When you think you’re ready to buy a house, you think the first step would be looking for the house, right? Wrong.

Getting a pre-approval letter should be the first. As fun as looking through houses online can be, nothing is more crushing than finding your dream home only to find out you can’t afford it. Not to mention, most real estate agents won’t even bring you out to see houses until they know you’re pre-approved.

The sooner you get pre-approved, the better. This allows for time to get any credit issues that you might have in order. It also helps you get a better idea of what you might need to have saved up.

So you go to your lender and ask about getting pre-approved, and they mention getting pre-qualified. Isn’t it the same thing? To some lenders it is – the terms are used interchangeably. But to others, there is a difference.

Pre-Qualification vs. Pre-Approval

prequal

The biggest difference between pre-approval and pre-qualification, at least from a lender’s point of view, is validating information with documents, as opposed to just getting verbal information.

A pre-qualification does not require documentation – the lender will ask about your income, assets, credit, and work history and give you estimated loan amounts based on that. The key here is that they are all just estimates. Pre-qualifications do not pull credit and therefore rate information cannot be given.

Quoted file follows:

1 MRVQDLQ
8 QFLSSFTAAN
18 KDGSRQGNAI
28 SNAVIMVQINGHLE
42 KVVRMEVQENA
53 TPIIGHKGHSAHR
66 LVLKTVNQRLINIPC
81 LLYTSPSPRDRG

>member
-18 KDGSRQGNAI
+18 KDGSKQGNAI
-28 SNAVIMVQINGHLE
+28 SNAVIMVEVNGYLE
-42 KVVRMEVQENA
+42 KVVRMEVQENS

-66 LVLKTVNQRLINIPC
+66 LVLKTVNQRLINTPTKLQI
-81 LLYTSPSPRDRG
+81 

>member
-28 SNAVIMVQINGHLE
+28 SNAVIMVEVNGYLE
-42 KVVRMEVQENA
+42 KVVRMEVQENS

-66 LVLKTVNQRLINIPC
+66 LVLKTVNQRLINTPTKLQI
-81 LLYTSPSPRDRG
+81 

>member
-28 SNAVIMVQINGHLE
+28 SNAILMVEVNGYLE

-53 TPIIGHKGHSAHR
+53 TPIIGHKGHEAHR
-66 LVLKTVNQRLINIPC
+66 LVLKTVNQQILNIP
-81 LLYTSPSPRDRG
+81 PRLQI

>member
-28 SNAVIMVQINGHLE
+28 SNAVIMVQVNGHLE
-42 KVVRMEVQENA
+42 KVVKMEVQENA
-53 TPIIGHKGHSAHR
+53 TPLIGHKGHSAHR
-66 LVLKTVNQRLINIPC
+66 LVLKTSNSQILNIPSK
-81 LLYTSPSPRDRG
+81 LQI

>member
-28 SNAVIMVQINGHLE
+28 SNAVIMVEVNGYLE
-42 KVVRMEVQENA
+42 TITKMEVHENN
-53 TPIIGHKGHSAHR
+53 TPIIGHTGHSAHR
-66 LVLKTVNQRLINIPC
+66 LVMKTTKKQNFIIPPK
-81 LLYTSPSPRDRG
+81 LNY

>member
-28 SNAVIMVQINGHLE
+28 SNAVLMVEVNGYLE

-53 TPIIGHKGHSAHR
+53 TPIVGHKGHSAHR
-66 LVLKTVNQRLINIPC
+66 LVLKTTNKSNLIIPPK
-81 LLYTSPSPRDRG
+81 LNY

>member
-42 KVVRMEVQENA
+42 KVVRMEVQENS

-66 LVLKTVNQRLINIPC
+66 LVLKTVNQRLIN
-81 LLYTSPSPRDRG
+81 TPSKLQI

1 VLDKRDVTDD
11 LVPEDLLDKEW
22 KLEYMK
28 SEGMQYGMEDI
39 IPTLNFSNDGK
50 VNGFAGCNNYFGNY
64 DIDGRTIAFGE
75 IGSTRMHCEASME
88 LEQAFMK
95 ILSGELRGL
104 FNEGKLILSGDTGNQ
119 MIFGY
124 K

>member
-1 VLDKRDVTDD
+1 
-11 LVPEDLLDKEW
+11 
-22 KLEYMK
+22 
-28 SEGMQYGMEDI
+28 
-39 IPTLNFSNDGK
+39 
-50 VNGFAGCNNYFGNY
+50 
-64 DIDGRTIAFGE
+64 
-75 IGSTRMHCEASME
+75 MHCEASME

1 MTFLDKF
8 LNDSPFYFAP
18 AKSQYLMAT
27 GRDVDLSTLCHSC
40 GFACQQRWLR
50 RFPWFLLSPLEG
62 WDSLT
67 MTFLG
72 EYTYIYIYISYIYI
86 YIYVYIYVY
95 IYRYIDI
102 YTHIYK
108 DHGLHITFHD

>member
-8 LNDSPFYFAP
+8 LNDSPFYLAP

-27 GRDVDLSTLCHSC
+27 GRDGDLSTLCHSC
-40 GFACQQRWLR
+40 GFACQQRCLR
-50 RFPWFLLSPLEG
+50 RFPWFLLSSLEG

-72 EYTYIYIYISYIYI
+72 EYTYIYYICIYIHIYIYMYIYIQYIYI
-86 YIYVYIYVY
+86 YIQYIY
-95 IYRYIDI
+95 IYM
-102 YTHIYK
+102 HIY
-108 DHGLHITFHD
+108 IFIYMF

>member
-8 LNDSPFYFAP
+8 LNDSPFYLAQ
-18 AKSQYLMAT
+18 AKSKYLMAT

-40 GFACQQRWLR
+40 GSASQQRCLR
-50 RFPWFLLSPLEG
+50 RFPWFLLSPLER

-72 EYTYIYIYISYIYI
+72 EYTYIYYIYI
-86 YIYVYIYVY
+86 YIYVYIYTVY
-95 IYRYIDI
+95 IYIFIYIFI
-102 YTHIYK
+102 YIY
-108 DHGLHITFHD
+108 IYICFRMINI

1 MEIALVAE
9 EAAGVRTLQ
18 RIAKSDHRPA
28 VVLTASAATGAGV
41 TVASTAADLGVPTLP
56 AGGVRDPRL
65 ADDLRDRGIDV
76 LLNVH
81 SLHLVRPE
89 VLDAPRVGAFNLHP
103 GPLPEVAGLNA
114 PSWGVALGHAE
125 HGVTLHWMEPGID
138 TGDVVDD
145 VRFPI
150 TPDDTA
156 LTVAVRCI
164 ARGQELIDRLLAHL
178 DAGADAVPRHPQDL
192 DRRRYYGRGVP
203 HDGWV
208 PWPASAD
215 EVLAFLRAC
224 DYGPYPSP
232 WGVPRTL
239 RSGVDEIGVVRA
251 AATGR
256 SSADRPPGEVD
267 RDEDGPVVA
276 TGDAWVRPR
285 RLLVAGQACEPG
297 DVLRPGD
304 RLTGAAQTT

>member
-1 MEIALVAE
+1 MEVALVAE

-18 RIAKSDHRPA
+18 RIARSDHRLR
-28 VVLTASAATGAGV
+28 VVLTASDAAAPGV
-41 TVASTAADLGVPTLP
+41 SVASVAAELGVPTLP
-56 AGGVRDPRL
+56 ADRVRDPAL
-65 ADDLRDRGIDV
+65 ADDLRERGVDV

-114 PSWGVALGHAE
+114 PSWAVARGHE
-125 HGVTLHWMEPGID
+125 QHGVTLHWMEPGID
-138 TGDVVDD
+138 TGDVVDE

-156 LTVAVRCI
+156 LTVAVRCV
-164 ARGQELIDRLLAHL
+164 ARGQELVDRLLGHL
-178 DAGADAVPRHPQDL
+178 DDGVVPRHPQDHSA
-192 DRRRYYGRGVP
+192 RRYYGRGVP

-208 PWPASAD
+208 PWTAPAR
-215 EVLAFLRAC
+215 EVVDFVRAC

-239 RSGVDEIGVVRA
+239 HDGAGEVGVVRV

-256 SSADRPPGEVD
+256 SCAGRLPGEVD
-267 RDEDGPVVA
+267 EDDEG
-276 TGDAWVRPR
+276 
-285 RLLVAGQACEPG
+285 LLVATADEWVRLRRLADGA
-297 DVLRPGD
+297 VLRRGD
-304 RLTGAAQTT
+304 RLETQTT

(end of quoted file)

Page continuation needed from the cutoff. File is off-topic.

A pre-approval letter is more official. When getting pre-approved, the lender will ask for documentation to verify income and assets, as well as pull a credit report. Having the credit report also allows the lender to get rate estimates. It’s important to understand, however, that until you are locked in during the loan process, the rates can change daily. Once you are pre-approved, and have a plan to get any savings required together, you will be in a better place to begin looking up houses with confidence that you can afford them.

It is important to understand, however, that even a pre-approval is not a guarantee that you will be approved for a mortgage loan.  The funding will only be given when the property appraisal, title search, and other verifications check out on the home you have chosen to buy.

 

Have further questions regarding this topic? Give me a call, I’m happy to help!

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